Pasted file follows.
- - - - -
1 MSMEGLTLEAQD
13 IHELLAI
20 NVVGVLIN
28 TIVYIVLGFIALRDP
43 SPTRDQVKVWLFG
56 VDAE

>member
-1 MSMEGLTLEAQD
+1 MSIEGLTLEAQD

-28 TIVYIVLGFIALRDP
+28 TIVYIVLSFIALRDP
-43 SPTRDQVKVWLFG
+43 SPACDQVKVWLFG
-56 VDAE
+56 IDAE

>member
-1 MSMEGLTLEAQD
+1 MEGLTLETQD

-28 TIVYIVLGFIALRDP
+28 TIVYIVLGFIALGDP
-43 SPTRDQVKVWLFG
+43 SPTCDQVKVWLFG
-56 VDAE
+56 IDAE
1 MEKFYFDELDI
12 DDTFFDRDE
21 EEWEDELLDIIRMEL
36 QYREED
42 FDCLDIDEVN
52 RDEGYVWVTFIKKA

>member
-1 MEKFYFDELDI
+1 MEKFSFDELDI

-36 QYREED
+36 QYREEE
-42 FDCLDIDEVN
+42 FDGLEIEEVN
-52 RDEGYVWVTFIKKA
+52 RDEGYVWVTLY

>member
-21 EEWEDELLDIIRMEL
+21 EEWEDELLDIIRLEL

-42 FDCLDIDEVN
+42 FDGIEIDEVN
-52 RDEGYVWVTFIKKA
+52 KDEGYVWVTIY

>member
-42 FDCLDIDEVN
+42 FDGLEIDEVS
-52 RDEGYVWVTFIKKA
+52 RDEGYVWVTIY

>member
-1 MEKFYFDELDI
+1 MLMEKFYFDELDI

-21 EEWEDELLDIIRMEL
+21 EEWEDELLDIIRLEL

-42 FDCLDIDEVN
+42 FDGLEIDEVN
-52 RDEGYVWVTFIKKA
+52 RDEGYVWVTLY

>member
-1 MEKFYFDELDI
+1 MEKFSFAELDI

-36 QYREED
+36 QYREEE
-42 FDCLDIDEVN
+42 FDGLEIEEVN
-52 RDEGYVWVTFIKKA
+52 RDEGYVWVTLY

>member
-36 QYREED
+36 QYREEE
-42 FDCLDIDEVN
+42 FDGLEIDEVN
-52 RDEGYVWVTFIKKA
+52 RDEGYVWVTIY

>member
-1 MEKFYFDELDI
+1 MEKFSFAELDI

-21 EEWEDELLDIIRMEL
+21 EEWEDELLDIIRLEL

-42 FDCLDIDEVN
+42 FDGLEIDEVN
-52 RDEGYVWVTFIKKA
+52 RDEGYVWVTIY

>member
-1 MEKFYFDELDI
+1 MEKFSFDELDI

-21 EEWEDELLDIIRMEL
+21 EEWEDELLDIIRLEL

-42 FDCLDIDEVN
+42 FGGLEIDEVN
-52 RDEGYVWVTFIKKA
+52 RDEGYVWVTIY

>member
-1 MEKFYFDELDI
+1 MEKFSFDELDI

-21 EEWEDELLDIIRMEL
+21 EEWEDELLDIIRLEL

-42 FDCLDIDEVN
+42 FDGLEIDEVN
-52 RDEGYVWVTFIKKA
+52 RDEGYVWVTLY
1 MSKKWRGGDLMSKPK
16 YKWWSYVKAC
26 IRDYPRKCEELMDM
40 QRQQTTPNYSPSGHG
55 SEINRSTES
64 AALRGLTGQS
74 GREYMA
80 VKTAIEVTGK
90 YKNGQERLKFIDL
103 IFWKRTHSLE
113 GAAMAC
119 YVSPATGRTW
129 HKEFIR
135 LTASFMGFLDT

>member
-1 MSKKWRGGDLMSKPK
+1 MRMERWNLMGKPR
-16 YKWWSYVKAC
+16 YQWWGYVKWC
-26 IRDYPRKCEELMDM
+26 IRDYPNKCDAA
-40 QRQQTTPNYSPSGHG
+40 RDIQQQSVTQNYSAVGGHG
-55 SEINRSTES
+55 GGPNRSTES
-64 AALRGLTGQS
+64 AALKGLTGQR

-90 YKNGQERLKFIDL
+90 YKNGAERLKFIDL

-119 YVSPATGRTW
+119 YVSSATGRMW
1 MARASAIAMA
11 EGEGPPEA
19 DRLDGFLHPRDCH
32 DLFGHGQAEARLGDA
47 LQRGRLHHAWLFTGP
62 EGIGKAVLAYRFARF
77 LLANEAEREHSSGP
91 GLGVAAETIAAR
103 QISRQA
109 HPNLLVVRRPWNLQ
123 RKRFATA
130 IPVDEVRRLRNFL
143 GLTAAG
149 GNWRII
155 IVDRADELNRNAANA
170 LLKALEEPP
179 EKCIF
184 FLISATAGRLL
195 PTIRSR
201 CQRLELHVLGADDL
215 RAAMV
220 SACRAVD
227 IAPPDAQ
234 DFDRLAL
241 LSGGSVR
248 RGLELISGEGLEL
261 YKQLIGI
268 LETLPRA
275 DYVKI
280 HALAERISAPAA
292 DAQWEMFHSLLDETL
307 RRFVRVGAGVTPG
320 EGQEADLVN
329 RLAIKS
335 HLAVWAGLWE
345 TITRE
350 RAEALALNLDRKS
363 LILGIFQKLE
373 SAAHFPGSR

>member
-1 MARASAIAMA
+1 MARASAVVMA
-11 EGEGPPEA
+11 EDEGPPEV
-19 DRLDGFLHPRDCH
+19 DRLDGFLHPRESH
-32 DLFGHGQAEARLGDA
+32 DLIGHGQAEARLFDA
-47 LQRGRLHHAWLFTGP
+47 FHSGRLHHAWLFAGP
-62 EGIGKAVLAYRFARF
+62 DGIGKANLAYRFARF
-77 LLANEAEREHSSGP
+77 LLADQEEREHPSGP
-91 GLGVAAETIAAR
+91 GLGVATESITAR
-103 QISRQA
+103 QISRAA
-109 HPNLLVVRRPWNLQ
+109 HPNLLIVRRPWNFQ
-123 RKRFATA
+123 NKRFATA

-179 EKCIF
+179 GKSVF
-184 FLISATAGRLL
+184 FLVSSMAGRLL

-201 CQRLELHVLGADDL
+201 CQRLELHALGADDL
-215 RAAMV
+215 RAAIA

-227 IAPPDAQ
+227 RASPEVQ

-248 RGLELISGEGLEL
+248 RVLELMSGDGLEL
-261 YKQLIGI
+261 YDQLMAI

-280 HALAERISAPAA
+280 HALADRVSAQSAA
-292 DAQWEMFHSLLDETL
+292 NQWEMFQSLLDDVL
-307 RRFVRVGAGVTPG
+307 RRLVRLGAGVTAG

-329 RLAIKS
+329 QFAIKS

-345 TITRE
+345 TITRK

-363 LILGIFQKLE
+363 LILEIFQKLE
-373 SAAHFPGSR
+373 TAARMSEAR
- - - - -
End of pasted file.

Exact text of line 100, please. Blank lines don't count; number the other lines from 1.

-42 FDCLDIDEVN